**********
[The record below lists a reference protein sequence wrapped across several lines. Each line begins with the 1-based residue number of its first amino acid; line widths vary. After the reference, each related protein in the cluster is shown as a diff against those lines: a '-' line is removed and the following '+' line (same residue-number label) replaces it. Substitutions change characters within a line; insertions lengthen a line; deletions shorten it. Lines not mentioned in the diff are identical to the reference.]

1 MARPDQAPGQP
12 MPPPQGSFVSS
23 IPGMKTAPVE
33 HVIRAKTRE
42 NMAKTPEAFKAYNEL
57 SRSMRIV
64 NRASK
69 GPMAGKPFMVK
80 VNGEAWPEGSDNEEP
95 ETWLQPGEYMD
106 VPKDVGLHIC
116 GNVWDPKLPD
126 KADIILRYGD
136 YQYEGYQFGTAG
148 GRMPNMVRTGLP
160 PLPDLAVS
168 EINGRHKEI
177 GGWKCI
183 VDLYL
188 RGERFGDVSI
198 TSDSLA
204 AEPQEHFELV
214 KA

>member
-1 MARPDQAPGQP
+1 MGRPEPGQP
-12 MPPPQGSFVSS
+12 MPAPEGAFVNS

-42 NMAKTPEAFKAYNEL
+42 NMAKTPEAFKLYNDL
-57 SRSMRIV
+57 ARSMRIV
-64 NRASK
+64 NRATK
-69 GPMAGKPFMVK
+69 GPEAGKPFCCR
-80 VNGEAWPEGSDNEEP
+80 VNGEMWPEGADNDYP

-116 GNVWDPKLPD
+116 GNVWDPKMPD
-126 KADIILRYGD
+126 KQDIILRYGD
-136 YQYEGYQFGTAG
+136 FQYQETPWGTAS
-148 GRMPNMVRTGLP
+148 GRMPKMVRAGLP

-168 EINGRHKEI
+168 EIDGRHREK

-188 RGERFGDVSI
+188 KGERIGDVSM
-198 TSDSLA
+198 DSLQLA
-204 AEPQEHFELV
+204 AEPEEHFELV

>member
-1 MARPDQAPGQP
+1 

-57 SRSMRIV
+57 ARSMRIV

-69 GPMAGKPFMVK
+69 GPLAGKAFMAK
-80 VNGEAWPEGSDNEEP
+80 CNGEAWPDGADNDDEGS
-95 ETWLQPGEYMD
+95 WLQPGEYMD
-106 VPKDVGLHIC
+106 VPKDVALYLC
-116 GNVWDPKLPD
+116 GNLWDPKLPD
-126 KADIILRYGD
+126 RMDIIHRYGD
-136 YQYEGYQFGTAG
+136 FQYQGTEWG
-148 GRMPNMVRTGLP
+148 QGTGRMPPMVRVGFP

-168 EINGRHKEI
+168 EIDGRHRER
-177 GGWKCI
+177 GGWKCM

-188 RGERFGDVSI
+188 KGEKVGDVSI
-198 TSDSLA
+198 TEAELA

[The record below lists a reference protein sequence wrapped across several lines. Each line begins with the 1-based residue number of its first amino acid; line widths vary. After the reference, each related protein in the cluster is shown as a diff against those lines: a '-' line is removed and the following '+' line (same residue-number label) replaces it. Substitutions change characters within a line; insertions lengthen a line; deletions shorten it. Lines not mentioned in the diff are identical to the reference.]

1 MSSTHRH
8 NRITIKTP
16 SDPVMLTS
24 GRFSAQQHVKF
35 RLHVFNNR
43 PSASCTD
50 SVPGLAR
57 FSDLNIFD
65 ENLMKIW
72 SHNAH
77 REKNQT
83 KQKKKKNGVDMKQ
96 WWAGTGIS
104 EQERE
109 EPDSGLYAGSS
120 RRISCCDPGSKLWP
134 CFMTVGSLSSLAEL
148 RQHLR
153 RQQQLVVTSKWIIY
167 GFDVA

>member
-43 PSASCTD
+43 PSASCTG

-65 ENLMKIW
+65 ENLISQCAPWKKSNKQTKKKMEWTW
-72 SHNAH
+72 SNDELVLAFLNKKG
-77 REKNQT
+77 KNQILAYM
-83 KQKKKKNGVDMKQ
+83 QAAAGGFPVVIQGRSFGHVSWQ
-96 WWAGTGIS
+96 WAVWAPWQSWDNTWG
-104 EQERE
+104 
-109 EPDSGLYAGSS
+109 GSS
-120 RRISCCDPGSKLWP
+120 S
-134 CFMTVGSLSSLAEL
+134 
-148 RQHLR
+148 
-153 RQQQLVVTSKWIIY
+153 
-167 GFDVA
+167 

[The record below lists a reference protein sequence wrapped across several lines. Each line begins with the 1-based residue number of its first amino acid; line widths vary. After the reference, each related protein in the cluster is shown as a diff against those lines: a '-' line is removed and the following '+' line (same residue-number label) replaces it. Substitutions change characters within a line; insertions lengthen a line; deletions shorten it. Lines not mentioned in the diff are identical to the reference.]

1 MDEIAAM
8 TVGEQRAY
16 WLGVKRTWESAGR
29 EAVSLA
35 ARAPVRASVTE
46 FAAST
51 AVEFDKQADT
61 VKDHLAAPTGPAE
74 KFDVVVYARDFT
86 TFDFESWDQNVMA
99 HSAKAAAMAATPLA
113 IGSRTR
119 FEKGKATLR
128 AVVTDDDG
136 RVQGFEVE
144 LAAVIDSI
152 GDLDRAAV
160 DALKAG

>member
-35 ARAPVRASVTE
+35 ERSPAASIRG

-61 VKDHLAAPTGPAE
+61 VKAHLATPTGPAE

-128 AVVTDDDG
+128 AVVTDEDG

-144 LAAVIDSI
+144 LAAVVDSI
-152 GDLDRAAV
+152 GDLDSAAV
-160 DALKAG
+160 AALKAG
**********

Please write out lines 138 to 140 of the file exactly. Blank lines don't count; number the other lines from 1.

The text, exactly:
35 ARAPVRASVTE
46 FAAST
51 AVEFDKQADT